Select Committee on Science and Technology Written Evidence


Memorandum from Kenneth Fleming, University of Oxford

  In response to your request for submissions on the above, as head of the Medical Sciences Division at the University of Oxford, I have three comments.

  1.  With regard to the mission of the NIMR, I would agree that a move in the direction of translational and clinical research is correct. However, it is also important to ensure that this does not diminish the importance of the basic science, since ultimately clinical applications rely on discoveries in the basic science arena. Furthermore, given the lack of previous track record, developing a translational and clinical research activity is a major ambition. It will require very significant change of culture and leadership. Apart from outstanding leadership, to achieve this will certainly need physical co-location and close interaction and integration with an organisation with a strong tradition and record of achievement in this arena.

  2.  Following from the above, remaining on the Mill Hill site would severely compromise the integration required. Therefore, the option of moving all of the activity onto another and more appropriate single site is superficially attractive. My preferred solution to the issue of co-location would be a distributed model involving higher educational institutes with the relevant skills and commitment and track record of achievement, both within and without London, the best locations being delivered by a competitive bidding process. However, given the current plans for a central London site, the scientific case for UCL is generally accepted as being stronger than that of Kings across a broader range of activities which are likely to be complementary with the current NIMR activities. Measuring this is, of course, not straightforward, but surrogates such as RAE scores and external peer-reviewed grant income would appear to support this. However, I understand the Council of the MRC will be analysing exactly these sort of measures in addressing the relative merits of UCL and Kings.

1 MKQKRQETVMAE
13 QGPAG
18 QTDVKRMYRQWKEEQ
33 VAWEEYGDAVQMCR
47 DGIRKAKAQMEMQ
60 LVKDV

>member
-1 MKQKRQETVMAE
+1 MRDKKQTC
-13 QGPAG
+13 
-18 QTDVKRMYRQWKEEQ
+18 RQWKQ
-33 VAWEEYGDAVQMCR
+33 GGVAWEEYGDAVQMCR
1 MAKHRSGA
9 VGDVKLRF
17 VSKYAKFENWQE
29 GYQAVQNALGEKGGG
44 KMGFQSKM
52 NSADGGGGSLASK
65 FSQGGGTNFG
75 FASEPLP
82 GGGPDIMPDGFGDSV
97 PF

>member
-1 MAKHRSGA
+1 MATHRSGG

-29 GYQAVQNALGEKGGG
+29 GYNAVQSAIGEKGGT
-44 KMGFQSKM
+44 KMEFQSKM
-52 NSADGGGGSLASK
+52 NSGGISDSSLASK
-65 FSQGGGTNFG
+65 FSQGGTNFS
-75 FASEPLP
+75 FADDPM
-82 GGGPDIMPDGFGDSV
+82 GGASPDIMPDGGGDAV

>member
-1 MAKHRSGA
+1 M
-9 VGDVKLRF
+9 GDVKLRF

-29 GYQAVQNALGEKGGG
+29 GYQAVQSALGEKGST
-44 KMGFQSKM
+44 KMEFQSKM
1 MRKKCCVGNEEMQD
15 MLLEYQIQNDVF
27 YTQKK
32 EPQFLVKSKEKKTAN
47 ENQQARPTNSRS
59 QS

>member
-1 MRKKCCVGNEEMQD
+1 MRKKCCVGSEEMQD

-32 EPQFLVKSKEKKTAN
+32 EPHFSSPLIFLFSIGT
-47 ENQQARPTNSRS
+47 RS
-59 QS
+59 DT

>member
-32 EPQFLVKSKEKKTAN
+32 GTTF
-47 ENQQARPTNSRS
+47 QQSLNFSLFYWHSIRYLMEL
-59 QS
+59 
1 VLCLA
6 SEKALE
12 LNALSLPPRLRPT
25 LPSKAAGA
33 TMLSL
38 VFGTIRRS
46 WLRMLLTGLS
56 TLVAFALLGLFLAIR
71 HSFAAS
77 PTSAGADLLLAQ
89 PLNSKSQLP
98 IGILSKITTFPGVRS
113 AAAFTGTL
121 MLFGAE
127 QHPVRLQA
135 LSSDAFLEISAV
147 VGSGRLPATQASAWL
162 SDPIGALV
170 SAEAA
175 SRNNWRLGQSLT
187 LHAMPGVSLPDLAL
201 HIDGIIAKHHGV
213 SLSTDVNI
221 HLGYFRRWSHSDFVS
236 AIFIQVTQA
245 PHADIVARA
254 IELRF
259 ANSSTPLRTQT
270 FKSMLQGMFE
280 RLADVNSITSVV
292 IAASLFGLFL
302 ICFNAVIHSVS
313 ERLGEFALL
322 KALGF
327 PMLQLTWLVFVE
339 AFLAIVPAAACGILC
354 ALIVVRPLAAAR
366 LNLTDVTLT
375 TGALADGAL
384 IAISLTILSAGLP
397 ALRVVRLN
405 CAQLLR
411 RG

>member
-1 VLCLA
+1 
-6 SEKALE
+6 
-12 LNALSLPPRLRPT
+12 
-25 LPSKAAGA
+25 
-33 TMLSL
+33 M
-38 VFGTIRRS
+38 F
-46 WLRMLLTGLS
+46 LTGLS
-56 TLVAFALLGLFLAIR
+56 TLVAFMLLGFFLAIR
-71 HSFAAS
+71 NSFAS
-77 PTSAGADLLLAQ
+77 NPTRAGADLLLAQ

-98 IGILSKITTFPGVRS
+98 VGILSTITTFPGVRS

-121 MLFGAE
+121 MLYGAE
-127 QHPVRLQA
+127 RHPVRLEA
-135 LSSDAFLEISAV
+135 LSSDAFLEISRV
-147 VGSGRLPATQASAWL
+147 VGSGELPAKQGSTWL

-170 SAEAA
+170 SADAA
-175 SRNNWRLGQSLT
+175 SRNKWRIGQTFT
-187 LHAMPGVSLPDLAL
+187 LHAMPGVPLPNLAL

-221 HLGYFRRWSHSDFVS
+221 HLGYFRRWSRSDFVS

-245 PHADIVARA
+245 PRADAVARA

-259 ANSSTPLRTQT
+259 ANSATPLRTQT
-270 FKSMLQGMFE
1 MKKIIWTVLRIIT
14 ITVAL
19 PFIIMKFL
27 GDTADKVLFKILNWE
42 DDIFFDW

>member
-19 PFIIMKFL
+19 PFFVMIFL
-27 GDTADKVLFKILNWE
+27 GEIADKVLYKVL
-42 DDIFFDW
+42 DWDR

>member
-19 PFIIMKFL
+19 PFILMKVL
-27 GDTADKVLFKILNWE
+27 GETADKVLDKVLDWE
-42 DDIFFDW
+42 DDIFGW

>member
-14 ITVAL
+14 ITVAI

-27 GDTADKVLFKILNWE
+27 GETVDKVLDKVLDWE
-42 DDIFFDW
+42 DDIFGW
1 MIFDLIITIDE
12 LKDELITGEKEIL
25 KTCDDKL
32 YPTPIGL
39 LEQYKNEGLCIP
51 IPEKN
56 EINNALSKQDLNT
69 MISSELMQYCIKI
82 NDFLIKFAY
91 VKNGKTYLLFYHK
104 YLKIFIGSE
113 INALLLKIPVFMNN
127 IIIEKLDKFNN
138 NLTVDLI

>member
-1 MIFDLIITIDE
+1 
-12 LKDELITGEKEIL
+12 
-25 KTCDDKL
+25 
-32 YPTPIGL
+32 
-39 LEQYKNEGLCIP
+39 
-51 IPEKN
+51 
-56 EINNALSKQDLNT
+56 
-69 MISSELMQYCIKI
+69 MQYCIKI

3.  The other vital consideration is the financial case, both for capital and revenue. I do not know what is being proposed by Kings and UCL, but given the financial situation of the MRC, the final solution must be as cheap and cost-effective as possible. The MRC is currently unable to fund some of its most highest rated grant applications and, anything which makes this situation worse, is clearly against the best interests of the nation.

22 November 2004

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